"Implementing STORS has helped us streamline delivery operations for drivers and provides us with significantly greater accountability and accuracy on product sales across all locations," states Artzer. "As a result, we can identify and optimize sales opportunities and ensure that production, distribution and product placement are done in the most advantageous manner to serve our customers."
Rollout of the new solution at Charter's distribution depots began in April 2007, with each successive set of routes being rolled out every week. "This was an extremely challenging and demanding timetable," Artzer adds. "Achieving full deployment and training of our handheld system—on time and within budget—required the hard work, focus and commitment of our hardware vendors, the Ross installation group, and, most importantly, the Charter sales management and sales operation teams. They were able to combine their respective technology and process expertise to ensure their implementation goals were realized."
Artzer continues, "It's important to avoid the pitfalls of 'scope creep' and process re-engineering, which can add unnecessary complexity and turmoil. While some reengineering may be necessary to leverage the system's strengths, adding unneeded layers of complexity can lead to failure."
Artzer's approach to IT implementation is one of incremental improvement that starts with implementing the system's core capabilities. Then, once the system is delivering value and people are adapting to it, Charter continues to fine-tune functionality and add enhancements over time. For example, Charter did not begin to implement the forecasting function of STORS and Bakers Dozen until the basic STORS system was up and running well.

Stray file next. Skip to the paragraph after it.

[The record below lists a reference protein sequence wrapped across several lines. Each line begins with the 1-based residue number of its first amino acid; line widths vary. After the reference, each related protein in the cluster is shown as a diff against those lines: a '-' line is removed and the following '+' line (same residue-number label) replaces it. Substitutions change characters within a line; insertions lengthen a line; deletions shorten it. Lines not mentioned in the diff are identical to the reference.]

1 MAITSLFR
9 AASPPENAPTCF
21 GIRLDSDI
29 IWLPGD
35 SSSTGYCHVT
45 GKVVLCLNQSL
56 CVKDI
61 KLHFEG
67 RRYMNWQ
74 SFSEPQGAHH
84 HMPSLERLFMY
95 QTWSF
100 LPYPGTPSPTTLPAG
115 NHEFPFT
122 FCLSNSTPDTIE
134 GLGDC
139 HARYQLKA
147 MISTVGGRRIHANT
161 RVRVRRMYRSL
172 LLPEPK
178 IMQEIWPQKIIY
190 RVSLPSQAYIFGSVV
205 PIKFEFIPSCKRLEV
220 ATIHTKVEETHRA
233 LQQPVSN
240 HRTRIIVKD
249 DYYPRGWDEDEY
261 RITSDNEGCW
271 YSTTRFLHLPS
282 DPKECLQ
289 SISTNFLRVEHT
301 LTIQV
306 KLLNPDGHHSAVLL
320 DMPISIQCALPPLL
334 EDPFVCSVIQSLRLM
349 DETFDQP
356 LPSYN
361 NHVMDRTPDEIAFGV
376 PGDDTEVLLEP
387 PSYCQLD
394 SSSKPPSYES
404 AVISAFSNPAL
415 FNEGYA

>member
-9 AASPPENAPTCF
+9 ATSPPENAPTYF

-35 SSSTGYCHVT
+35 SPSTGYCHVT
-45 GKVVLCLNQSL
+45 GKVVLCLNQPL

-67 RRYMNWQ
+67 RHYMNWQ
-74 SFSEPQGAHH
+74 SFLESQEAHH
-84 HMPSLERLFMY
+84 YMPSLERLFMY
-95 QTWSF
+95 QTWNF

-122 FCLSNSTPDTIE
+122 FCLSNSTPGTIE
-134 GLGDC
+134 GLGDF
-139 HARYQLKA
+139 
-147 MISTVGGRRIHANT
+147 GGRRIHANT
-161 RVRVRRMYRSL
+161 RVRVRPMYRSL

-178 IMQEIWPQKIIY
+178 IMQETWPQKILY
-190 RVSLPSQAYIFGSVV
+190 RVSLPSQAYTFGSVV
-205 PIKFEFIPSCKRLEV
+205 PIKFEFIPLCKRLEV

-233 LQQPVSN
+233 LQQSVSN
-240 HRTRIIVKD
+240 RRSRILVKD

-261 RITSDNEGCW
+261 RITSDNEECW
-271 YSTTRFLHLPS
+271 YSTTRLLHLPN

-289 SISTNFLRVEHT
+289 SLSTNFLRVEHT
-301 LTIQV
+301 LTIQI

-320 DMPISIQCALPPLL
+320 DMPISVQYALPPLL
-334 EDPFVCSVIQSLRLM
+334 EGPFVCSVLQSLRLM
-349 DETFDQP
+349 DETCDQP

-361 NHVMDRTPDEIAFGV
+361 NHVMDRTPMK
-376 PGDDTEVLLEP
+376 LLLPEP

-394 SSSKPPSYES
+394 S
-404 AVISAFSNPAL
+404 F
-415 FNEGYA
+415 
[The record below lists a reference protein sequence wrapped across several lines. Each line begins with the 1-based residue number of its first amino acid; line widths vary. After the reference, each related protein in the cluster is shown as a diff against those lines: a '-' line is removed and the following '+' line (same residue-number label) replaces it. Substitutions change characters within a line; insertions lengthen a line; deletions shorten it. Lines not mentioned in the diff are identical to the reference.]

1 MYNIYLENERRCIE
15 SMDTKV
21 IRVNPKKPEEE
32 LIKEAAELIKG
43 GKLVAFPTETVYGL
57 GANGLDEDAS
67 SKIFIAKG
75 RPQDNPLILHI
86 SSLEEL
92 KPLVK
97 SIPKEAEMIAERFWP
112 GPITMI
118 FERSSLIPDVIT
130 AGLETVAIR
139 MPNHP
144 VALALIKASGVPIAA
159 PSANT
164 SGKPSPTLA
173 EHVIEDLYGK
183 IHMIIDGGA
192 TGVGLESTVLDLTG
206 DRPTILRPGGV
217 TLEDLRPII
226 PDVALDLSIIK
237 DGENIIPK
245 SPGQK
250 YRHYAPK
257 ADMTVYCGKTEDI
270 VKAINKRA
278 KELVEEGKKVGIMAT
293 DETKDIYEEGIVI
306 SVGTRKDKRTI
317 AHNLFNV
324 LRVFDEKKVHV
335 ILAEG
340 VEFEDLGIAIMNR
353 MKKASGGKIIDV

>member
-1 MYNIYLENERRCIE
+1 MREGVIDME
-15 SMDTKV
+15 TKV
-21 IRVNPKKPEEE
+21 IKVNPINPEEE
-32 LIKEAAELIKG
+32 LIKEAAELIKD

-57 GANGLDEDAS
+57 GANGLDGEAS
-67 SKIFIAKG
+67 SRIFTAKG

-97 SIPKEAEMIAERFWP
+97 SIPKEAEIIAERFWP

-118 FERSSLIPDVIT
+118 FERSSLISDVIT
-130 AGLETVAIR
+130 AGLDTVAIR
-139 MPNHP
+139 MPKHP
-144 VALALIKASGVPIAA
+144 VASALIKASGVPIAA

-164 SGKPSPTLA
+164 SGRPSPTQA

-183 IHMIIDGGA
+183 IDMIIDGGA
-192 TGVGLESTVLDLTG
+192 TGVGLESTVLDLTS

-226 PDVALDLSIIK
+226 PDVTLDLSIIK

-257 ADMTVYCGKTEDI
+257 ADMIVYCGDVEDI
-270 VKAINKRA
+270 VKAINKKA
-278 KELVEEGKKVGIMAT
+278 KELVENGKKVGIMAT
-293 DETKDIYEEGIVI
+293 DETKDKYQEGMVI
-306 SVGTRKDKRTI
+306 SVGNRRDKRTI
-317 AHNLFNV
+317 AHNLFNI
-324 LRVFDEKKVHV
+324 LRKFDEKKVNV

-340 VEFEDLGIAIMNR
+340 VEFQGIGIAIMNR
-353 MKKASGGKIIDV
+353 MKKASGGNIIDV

Kevin Glander, implementation manager at Ross Computer Systems, notes: "This was our first implementation working with the Zebra RW 420 printer and we have been very happy with its quality and performance." On the same topic, Artzer concludes: "We are also pleased with the hardware components. The Motorola handheld computer features larger-than-usual keys to make it easier for drivers to key in data even with gloves on, and the Bluetooth-enabled Zebra mobile printers have proven to be highly stable and reliable with the best battery performance we have ever seen. The system has been running very smoothly since implementation."
"The feature most appreciated by drivers is the DEX capability—or, as we call it, the 'electronic handshake,'" states Artzer. DEX is an electronic data exchange that allows automatic transfer of item (SKU) numbers and pricing without the necessity for manual data entry at the store receiving end.
There are now nine key distribution depots using the system—one in Boulder and others located mainly on the East Coast. Charter operates company owned routes and also contracts with independent delivery fleet operators. As the company grows, each new depot is implemented into the system.
Recently, it rolled out to two new locations in Long Island, NY. Artzer notes, "Users in the field—both drivers and users at Charter distribution depots— are still enthusiastic about the system and the Zebra RW 420 mobile printers. Superior battery life, rugged construction and Bluetooth wireless technology are primary advantages. Our handheld to printer Bluetooth® connectivity is extremely dependable, most of our team members are running over a year without ever requiring a Bluetooth re-association between the Motorola handheld and Zebra printer."